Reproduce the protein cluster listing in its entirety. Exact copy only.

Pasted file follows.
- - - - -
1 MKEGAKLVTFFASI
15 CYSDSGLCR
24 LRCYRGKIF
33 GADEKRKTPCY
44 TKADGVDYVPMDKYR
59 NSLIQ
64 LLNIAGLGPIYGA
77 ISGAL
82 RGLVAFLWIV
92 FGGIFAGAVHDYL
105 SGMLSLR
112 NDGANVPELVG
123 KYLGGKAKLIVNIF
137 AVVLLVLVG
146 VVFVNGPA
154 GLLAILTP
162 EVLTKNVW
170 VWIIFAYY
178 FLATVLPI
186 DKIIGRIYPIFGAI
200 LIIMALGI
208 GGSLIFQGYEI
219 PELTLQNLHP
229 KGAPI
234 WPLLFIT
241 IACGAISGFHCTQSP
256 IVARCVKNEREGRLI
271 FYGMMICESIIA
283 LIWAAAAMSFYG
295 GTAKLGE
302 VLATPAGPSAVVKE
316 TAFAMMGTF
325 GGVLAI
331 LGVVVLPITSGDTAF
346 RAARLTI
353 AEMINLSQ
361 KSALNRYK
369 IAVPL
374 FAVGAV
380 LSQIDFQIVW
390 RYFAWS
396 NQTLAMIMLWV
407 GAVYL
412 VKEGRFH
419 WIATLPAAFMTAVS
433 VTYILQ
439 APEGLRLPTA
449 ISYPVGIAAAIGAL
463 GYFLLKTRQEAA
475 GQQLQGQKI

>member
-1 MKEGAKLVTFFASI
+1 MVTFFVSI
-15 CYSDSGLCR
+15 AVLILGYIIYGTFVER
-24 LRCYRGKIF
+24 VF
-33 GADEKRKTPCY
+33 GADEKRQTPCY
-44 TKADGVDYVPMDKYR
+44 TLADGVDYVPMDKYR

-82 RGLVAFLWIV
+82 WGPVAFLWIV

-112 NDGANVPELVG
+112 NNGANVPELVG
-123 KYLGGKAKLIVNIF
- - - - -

1 MKEGAKLVTFFASI
15 CYSDSGLCR
24 LRCYRGKIF
33 GADEKRKTPCY
44 TKADGVDYVPMDKYR
59 NSLIQ
64 LLNIAGLGPIYGA
77 ISGAL
82 RGLVAFLWIV
92 FGGIFAGAVHDYL
105 SGMLSLR
112 NDGANVPELVG
123 KYLGGKAKLIVNIF
137 AVVLLVLVG
146 VVFVNGPA
154 GLLAILTP
162 EVLTKNVW
170 VWIIFAYY
178 FLATVLPI
186 DKIIGRIYPIFGAI
200 LIIMALGI
208 GGSLIFQGYEI
219 PELTLQNLHP
229 KGAPI
234 WPLLFIT
241 IACGAISGFHCTQSP
256 IVARCVKNEREGRLI
271 FYGMMICESIIA
283 LIWAAAAMSFYG
295 GTAKLGE
302 VLATPAGPSAVVKE
316 TAFAMMGTF
325 GGVLAI
331 LGVVVLPITSGDTAF
346 RAARLTI
353 AEMINLSQ
361 KSALNRYK
369 IAVPL
374 FAVGAV
380 LSQIDFQIVW
390 RYFAWS
396 NQTLAMIMLWV
407 GAVYL
412 VKEGRFH
419 WIATLPAAFMTAVS
433 VTYILQ
439 APEGLRLPTA
449 ISYPVGIAAAIGAL
463 GYFLLKTRQEAA
475 GQQLQGQKI

>member
-1 MKEGAKLVTFFASI
+1 MVTFFVSI
-15 CYSDSGLCR
+15 AVLILGYIIYGTFVER
-24 LRCYRGKIF
+24 VF
-33 GADEKRKTPCY
+33 GADEKRQTPCY
-44 TKADGVDYVPMDKYR
+44 TLADGVDYVPMDKYR

-82 RGLVAFLWIV
+82 WGPVAFLWIV

-112 NDGANVPELVG
+112 NNGANVPELVG
-123 KYLGGKAKLIVNIF